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Pair Gets 16 Years Combined for Foreclosure Rescue Scam

NationalMortgageProfessional.com
Sep 16, 2013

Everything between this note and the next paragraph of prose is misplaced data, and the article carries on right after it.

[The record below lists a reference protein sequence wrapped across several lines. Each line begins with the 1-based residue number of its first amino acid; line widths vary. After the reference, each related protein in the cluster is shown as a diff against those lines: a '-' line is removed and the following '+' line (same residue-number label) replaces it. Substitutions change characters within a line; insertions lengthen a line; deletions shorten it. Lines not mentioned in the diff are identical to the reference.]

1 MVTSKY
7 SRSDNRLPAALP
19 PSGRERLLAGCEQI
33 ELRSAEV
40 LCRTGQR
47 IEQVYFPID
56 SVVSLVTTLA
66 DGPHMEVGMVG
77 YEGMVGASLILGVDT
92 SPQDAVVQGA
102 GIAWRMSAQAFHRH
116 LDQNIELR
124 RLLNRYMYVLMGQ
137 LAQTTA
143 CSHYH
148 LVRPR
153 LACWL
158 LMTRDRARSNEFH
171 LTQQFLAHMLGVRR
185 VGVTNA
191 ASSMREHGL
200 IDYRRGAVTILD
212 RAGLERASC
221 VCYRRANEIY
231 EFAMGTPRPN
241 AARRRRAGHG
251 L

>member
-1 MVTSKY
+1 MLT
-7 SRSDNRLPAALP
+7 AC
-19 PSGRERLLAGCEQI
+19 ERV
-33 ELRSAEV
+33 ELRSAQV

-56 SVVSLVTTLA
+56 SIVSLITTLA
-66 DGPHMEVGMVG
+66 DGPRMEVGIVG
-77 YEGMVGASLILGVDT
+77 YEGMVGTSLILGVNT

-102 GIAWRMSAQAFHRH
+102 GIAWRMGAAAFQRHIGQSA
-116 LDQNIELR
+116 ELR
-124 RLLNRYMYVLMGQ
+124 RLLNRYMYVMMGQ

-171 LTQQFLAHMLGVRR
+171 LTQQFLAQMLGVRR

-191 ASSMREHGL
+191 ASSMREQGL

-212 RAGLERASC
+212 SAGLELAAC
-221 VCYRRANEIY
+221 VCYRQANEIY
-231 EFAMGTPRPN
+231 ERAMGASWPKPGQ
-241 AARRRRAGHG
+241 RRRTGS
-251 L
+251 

Mark S. Farhood, formerly of San Diego, Calif., and Jason S. Sant of Lecanto, Fla., were sentenced for their roles in operating a nationwide online foreclosure rescue scam that went by various names, including Home Advocate Trustees and Walk Away Today, and used various Web sites, including walkawaytoday.org and sellfastusa.com, to deceive hundreds of vulnerable, distressed homeowners into surrendering their properties to the company. Farhood was sentenced to 11 years in prison, followed by three years of supervised release. Sant was sentenced to six years in prison, followed by two years of supervised release. Each was also ordered to forfeit approximately $2 million in fraud proceeds to the government, along with various bank accounts and other assets. Christy Romero, Special Inspector General for the Troubled Asset Relief Program (SIGTARP); Neil H. MacBride, United States Attorney for the Eastern District of Virginia; and Valerie Parlave, Assistant Director in Charge of the FBI’s Washington Field Office, made the announcement today after sentencing by United States District Judge Anthony J. Trenga. Farhood and Sant each pleaded guilty to conspiracy charges on May 10, 2013. “Farhood should spend the next 11 years in prison thinking about how he preyed on and cheated 389 distressed homeowners out of their homes by ‘buying’ their homes in fake sales for $10 per property and then renting out the homes for $4 million, which he used to fund construction on his $1 million home in Costa Rica,” said Christy Romero, Special Inspector General for TARP (SIGTARP). “Farhood and his co-conspirator Sant, who was sentenced to six years in prison, hid their identities, stole identities of people whose pictures they found on the Internet, and exploited TARP’s housing program by submitting phony applications to stall foreclosures while they rented out the properties. When caught by SIGTARP and our law enforcement partners, Farhood tried to hide the proceeds of his crime, including the Costa Rica house and bags of silver coins, and tried have computer evidence of his crime deleted. SIGTARP will bring to justice all those who commit crimes exploiting the TARP bailout.” According to court records, Farhood and Sant co-owned Home Advocate Trustees, which also went by the names Walk Away Today, First Equity Trustees, Home Security Consultants, Sell Fast USA, Short Sale Buyer, USA Sell House Fast, and USA Rental Housing. They marketed the businesses nationwide as purchasers of distressed real estate and a means by which vulnerable homeowners could avoid foreclosure and the accompanying negative effects on their credit. The companies told homeowners they were in the business of negotiating with lenders to purchase mortgage notes at a discount and falsely claimed to have been in business for seventeen years, to have experienced a 90 percent success rate in purchasing such notes, and to be the nation’s largest volume buyer of short sale and over-leveraged real estate. As Sant and Farhood admitted in connection with their pleas, the businesses were a fraud, no such negotiations with lenders ever took place, and the scheme was merely a way for them to take possession of hundreds of residential properties, including homes within the Eastern District of Virginia, at virtually no cost and then reap millions of dollars in profits by renting the homes to unsuspecting tenants. Farhood and Sant further admitted that as part of the scheme, they submitted fraudulent loan modification applications to mortgage lenders under the Treasury Department’s Making Home Affordable Program in the name of homeowners, without the homeowners’ knowledge or consent. Farhood and Sant used the fraudulent applications to stall foreclosures on the properties under their control and for which no mortgage payments were being made and to maximize the time period during which they could collect rental income. The homes purportedly sold to Home Advocate Trustees and its related entities ended in foreclosure, harming the participating homeowners and commonly resulting in eviction of the tenants. This case was investigated by SIGTARP and the FBI’s Washington Field Office. Assistant United States Attorney Paul J. Nathanson prosecuted the case on behalf of the United States.
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